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TRAVEL NEWS

Vienna airport reassures travellers over summer holiday concerns

After scenes of airport chaos in Europe, including in Austria, the capital's airport authority has moved to reassure traveller it will be able to cope with the summer rush.

Vienna airport reassures travellers over summer holiday concerns
As travel resumes, airliners and airports have had difficulty coping (Photo by VOO QQQ on Unsplash)

Europe has seen scenes of airport chaos over the past few weeks, with the most recent example being the 500 travellers left stranded at Austria’s Salzburg Airport on Sunday, June 19th, due to flight cancellations.

However, Vienna airport has reassured travellers it is prepared for the summer.

The spokesperson for the Vienna International Airport has told Austrian media that they currently have about 80 percent of personnel from before the pandemic – while passenger levels are at about 65 to 70 percent of those from 2019.

READ ALSO: Will Austria see travel chaos in airports this summer?

Vienna Schwechat Airport says there were no staff cuts during the pandemic, though some workers quit and others retired.

Also, Austrian Airlines said it has hired 150 new cabin staff for the spring and summer seasons and is “ready for take-off into a summer in full operation”.

Problems can still arise

“In Vienna, our partners and we succeeded, particularly through the instrument of short-time work, to keep as many personnel as possible in employment. Unfortunately, however, this is not the case at many other airports we also serve,” explained Austria Airlines spokeswoman Sophie Matkovits.

Even though airports and Austrian airlines are fully operational, they are not solely responsible for the flights. The companies stress that local operators can’t influence the situation at other airport locations.

READ ALSO: Airport chaos in Europe: What are your rights if flights are delayed or cancelled?

It was the case with the Salzburg flights, according to Salzburg Airport’s spokesperson, Alexander Klaus. He said that most of the flights affected were from the Lufthansa Group, which has scrapped 900 planned flights for July to avoid cancelling at short notice.

He also mentioned there were significant staff shortages at Frankfurt and Nuremberg airports, even though Salzburg Airport is sufficiently staffed: “When one link in this chain starts to swing, you feel it everywhere,” he said.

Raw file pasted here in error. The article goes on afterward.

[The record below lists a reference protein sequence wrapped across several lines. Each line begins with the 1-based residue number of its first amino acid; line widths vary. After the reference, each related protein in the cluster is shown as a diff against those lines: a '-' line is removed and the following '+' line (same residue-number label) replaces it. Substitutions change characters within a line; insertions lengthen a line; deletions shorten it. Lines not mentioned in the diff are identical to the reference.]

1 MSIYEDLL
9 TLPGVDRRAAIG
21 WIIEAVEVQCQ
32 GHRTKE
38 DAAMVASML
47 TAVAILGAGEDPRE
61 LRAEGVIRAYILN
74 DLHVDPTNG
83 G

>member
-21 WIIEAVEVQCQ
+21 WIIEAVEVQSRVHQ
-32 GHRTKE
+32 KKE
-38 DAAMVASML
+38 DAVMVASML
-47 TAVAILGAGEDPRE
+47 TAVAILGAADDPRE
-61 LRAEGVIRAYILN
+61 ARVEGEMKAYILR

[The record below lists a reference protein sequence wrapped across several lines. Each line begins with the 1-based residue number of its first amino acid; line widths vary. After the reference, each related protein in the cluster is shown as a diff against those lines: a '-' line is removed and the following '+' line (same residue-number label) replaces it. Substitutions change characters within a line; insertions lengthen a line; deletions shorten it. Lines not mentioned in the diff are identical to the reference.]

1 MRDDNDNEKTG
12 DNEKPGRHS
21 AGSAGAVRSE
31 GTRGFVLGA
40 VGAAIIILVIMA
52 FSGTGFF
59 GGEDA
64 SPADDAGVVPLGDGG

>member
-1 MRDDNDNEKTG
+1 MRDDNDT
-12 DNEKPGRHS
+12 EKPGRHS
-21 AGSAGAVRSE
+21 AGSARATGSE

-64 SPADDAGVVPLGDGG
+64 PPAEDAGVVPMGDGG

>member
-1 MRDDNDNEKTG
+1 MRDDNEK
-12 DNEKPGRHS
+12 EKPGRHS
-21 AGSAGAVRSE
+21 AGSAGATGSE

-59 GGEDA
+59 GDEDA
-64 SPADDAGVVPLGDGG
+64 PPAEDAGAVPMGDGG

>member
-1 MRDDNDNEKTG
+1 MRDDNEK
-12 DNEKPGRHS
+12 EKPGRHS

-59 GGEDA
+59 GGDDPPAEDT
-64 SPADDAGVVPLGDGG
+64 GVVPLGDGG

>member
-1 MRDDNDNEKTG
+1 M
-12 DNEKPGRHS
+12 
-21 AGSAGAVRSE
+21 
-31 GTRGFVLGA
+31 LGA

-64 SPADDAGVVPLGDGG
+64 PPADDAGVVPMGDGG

Vienna Airport recommends checking the flight status and planning more time than usual for departure on intense travel days.

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TRAVEL NEWS

Austrian railway workers set to strike after pay talks fall flat

Austria's railways are set to grind to a halt on Monday due to failed negotiations between unions and rail operators, the country's railway system (ÖBB) said on Sunday.

Austrian railway workers set to strike after pay talks fall flat

Austrian railway workers will hold a one-day strike on Monday after another round of negotiations between unions and railway representatives failed.

The fifth round of negotiations over pay rises for 50,000 employees from 65 different railway operators, including the main national operator ÖBB, had failed to come to a resolution.

Vida, the trade union that represents the workers, has asked for a wage increase of €400 – an average increase of around 12 percent.

In response, Austria’s Chamber of Commerce offered an increase of a 8 percent.

With walkouts set to go ahead, there will be no regional, long-distance or night trains on Monday.

“After more than twelve hours of intensive talks, the [two sides] unfortunately did not manage to come to an agreement,” the ÖBB said in a statement.

Cross-border traffic and night travel could be affected, and the ÖBB also warned of “individual train cancellations” on Sunday evening and even on Tuesday.

Andreas Matthä, CEO of ÖBB, said in a statement: “I cannot understand this strike at all. With an offer of 8.44 percent, the ÖBB has made the highest offer of any sector.”

“This is clearly a malicious strike on the part of the union,” he added.

Vida union negotiator Gerhard Tauchner said that they “are fighting for a sustainable cost of living adjustment… which will give relief to those with lower and middle incomes in particular in the face of skyrocketing prices.”

Austria’s year-on-year inflation rate hit 11 percent in October. 

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